How To Save Time In The Kitchen

Since doing my Time Audit, I’ve been looking into how to save more time. In addition to Cleaning The House, I want to reduce the 15 hours I spend cooking food.
Here are some tips that are saving me a lot of time in the kitchen already. I know they’re working because suddenly there are entire evenings where all I have to do is heat something up or throw an already-assembled dish in the pan. It’s pretty great.

How To Save Time In The Kitchen
Make Meal Plans.
Don’t just plan what to eat for dinner in the week, get organized. Think through all the ingredients you’ll need, check what’s on hand and what’s not, and make a detailed list. Ideally you’ll need to do only one shopping trip for the week.
Multitask. If I’m in the kitchen making dinner, I’m probably doing three or four other things too. For example, last night I was making salmon and veggies for dinner, but I was also cutting up apples to dry in the dehydrator, roasting a butternut squash for soup, freezing excess blueberries, and cleaning up. I get a lot accomplished whenever I’m in the kitchen.
Mise en Place. This French term “putting in place” means to take everything out before you start cooking so that it’s all right in front of you. You save time when you’re not going to the refrigerator 800 times to make one meal.
Do Prep All At Once. If you know you’re going to be doing something twice in the week, it’s more efficient to do it all together at once. For example, if I’m chopping vegetables for one meal, I’ll look through my meal plan and chop any other vegetables I need for the week. If I’m cooking bacon for a quiche, I’ll cook an extra piece or two to throw in a bistro salad the next day at lunch.
Cook Extra Food To Freeze. Recently, I made stuffed shells for dinner. I intentionally made a double batch and froze the extra into dinner-sized containers. One night this week, I’ll pull those shells out and heat them up, and it will be so easy.
Make Freezer Meals. You can take the above a step farther and make a ton of meals up front and freeze them for easy access. Check out this post 100 Freezer Meals in 5 Hours for inspiration.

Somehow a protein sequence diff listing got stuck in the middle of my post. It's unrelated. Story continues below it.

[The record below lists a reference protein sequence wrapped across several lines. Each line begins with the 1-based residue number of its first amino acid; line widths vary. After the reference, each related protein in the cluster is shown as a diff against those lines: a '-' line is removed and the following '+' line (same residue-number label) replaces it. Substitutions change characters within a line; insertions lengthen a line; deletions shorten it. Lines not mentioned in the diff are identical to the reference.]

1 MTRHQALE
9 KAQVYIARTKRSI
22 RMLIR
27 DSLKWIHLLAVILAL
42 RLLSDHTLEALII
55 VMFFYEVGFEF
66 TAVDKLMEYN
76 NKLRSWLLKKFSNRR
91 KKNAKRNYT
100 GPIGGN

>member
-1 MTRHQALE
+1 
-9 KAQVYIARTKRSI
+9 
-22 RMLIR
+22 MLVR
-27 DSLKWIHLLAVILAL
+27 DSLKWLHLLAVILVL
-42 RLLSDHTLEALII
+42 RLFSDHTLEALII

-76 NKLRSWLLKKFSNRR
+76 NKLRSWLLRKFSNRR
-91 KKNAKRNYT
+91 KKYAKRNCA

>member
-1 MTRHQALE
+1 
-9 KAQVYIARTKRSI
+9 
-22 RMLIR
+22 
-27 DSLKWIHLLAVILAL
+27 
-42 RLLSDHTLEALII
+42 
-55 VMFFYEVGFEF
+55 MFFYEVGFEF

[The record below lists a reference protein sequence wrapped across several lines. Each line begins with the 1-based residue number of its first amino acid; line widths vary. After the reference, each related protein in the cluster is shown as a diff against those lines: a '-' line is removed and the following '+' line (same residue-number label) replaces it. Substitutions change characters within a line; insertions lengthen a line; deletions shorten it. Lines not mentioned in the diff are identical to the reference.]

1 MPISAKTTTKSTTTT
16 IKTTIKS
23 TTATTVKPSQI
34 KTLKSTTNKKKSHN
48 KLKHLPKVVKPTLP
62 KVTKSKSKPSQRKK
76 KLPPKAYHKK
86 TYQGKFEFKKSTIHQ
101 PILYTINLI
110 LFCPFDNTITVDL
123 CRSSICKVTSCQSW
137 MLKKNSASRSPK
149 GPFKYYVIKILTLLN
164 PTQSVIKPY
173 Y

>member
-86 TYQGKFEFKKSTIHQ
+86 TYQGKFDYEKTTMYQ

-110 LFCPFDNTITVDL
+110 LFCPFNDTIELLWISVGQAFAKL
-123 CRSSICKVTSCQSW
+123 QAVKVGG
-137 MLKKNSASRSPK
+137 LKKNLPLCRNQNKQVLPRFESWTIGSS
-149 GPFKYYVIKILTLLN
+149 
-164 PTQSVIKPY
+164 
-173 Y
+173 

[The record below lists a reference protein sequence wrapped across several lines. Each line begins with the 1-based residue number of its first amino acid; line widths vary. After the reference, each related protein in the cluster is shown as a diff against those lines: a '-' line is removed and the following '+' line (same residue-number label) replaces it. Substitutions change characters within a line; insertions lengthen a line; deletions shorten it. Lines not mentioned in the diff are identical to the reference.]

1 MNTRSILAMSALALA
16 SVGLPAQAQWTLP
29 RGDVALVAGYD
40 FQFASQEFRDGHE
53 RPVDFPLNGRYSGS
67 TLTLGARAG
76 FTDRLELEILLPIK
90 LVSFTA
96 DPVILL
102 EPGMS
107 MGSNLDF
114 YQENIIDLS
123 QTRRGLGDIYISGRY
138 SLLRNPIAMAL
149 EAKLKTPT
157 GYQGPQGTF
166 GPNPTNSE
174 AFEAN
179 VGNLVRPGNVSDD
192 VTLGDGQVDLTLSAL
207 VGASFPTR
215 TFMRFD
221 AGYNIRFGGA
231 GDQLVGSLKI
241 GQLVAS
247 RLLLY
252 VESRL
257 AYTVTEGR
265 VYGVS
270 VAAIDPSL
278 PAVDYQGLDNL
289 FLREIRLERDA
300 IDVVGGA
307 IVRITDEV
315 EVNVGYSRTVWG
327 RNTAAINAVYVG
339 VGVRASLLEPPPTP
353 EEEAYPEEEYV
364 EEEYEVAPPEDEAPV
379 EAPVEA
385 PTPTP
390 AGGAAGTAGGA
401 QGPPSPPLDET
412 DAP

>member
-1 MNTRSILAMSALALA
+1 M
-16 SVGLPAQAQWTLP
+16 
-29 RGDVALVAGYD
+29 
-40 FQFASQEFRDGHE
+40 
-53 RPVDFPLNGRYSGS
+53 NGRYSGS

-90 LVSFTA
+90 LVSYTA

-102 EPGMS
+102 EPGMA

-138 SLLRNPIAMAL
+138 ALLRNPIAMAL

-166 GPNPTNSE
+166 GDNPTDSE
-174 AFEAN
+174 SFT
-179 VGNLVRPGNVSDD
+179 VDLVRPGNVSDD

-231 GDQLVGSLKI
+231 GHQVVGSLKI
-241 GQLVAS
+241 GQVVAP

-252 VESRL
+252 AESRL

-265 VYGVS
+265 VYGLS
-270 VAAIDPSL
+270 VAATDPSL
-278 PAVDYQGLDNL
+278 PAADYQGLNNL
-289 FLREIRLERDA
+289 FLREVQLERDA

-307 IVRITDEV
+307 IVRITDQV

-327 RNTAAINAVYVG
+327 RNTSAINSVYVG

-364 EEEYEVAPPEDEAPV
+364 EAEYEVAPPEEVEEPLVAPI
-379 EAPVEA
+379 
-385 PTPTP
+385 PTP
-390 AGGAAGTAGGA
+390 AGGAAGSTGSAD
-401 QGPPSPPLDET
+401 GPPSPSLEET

Make Leftovers You’ll Actually Eat. Make meals you won’t mind having twice in a week and then have leftover night. Last leftover night, my husband had veggie quiche and I had spaghetti with meat sauce and Savvy Jr. had a little bit of both.
Double Duty Your Oven.
If I’m cooking something in the oven, chances are I’m also cooking something else too. Use the oven as much as you can during the time that it’s on. You’ll save time and money on your energy bill.
Preserve Things Right Away.
If you know you’re not going to use all of something, take a minute to preserve it on the spot. Say you’re using part of a can of corn and know you’re not going to eat the rest right away, stick it in a container, label it, and put it in the freezer. You’ll save time and eliminate the chance of the food going bad.

Have A Baking Day.
If you like to bake, do it all at once. I recently made banana blueberry muffins, two loaves of bread, and lemon curd in one afternoon. All it took was staggering my time. While the bread dough was rising, I mixed the muffin batter. While the muffins were cooking, I made the lemon curd. I came out with a ton of food for my family in not all that much time.
What are your tips for saving time in the kitchen?

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2 thoughts on “How To Save Time In The Kitchen”

  1. Great tips! Though I wonder if you’ll lose nutrients and possibly texture if you chop veggies (other other things) too far in advance.

    • Sandra, you can buy vegetables in the store pre-chopped, and I believe they are the same nutrients as the whole vegetables. But it does speed up decay to chop ahead, so I only do it a few days in advance, at most.


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